Such provocative questions are indeed quite necessary to put emphasis on the fact that schools are agents of socialization and are ideal places for promoting awareness and consciousness regarding caste and class. What’s absurd is that this simple idea is not implemented at all.
Even if it’s considered that it is ‘too triggering’ to be discussed in classrooms, then I question, how hard can it be to devise a strategy that inculcates caste consciousness without being harsh on young minds?? And why is it not a priority?
Ignorance and misinformation rules the behaviour of such uncultivated minds as they enter adulthood and college, where the potential of being educated gets buried among the overwhelming hate and opposition to reservation in public educational institutes, the issue of ‘seat kha jaana’ being of more significance than centuries of oppression.
However, what can be expected of students who were never taught about caste and society, neither at home nor at school?
Doesn’t a bird born in a cage think that flying is an illness?
Who really is to blame here?
It is invisible to eyes blind with casteism and communal hate that a large chunk of their Dalit-Bahujan classmates are first-generational learners, and/or have braved multiple obstacles to be in the same classroom where their merit and entire existence is questioned. Moreover, the audacity to determine which social group does have merit is a tendency of savarnas that is not criticised as much as it should be.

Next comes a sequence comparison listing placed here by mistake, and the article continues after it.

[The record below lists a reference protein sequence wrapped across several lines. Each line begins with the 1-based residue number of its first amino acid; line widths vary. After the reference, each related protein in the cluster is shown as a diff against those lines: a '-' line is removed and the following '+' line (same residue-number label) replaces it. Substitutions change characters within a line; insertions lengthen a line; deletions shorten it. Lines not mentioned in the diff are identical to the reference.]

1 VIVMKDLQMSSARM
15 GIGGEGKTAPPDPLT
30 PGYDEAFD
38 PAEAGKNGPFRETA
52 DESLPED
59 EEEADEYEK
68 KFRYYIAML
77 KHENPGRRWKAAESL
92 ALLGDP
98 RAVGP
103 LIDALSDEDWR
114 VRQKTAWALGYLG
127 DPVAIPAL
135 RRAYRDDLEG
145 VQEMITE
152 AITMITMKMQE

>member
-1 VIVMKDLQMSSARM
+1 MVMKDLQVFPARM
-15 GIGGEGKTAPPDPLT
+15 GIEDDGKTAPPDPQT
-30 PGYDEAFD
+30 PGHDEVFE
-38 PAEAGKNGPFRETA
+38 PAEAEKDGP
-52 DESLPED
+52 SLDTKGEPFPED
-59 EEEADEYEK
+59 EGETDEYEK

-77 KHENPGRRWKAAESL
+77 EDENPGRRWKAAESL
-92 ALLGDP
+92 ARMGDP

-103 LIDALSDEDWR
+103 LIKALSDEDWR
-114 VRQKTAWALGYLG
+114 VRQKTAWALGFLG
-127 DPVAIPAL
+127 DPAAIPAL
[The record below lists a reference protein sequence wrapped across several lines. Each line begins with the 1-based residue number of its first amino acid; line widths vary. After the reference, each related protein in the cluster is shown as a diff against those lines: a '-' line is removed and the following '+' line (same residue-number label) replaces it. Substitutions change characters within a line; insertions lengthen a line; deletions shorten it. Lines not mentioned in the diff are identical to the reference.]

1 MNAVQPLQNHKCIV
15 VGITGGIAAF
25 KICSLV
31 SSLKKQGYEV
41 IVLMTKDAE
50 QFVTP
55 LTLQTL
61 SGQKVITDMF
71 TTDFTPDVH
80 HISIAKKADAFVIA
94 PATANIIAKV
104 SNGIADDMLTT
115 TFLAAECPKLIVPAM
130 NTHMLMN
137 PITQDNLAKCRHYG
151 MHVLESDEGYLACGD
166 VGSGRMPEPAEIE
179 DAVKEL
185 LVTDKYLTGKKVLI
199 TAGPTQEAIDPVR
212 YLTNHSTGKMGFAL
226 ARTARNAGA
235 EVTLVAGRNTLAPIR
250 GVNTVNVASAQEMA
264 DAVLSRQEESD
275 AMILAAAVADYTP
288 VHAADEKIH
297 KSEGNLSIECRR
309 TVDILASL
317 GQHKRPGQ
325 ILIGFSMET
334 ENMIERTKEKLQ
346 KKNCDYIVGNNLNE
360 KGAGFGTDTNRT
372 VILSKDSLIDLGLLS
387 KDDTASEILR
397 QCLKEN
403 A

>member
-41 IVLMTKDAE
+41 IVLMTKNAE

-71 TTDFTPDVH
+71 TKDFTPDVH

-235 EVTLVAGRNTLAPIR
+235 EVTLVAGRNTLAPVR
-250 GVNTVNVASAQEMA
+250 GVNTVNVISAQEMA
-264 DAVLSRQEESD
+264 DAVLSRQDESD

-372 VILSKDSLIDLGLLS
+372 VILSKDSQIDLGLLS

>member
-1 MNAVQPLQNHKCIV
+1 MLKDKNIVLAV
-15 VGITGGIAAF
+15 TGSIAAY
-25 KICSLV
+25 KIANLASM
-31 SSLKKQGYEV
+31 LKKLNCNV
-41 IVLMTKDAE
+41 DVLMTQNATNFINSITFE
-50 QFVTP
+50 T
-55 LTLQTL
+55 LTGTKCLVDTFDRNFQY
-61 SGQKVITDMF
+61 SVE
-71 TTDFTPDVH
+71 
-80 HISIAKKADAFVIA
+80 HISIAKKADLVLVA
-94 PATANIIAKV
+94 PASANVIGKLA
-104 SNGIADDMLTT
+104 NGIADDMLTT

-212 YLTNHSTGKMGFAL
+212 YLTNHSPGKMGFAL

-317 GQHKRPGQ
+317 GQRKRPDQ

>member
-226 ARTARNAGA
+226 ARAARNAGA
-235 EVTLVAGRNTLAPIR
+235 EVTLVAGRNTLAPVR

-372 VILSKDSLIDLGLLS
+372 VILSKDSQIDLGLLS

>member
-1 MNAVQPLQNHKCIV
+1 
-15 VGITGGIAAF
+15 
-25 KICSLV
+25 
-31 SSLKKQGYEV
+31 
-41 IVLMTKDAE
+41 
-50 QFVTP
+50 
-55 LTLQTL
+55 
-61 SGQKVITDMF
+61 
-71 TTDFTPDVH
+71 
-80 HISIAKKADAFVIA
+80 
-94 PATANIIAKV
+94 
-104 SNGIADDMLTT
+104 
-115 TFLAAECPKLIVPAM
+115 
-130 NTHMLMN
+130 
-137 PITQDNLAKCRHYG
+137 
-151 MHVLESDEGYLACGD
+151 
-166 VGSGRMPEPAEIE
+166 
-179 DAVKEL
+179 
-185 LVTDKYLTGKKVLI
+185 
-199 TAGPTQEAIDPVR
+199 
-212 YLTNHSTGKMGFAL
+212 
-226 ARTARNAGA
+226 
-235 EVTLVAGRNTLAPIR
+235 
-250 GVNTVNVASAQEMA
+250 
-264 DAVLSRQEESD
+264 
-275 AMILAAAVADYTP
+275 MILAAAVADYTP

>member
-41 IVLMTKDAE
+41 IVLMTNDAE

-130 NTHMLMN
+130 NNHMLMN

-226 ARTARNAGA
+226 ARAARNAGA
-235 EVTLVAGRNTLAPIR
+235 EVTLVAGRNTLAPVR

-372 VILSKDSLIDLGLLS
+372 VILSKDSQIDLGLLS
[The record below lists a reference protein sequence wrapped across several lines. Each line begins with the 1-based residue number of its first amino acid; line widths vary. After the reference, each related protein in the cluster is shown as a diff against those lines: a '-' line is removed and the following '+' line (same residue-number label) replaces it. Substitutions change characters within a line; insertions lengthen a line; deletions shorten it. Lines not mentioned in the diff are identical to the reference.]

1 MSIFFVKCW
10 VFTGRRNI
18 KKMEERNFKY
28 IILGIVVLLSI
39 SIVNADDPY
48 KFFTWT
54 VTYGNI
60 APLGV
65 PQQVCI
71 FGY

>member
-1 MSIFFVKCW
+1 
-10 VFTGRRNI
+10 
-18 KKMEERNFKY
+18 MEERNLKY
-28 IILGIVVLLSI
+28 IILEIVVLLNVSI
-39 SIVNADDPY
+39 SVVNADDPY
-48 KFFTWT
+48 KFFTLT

The self-victimisation allows them to shed the responsibility of recognizing and keeping their privilege in check, because it is easy to put blame on communities that do not have polished articulation due to being denied equal access to resources to be squatting over what ‘rightfully’ belongs to the savarnas, (that is, shared education spaces), rather than identifying it as an institutional problem of national importance.
The cut throat competition for a handful seats and the near 100% cut-offs are glorified as requisite of eminent and premier institutes and no question is raised on why more of such can’t be created to achieve education for all. No question is asked why should the children of our community have to die to prove that they belong to such spaces.
How long will these remain alien spaces for Dalit-Bahujans?
How scared are upper castes of us asserting ourselves, of us educating ourselves, of us organizing ourselves?
In this day and age where Dalit-Bahujan kids learn to be subjected to slurs and caste violence before they learn to read a primer, are classes on caste consciousness in schools too much to ask?
By denying the relevance of such education the society is making a conscious decision of creating a generation- that is bureaucrats, politicians, policy makers, diplomats, businesspersons, scholars and way before that, people, who become proponents of casteism, caste discrimination, prejudice and caste atrocities.
Maybe it’s too much to ask, maybe it’s a mammoth task to do, but if you really are aiming for equality, dear India, then why are you so afraid of dismantling a system that eats away your young?
Nandini Singh is a student of History at Miranda House, University of Delhi.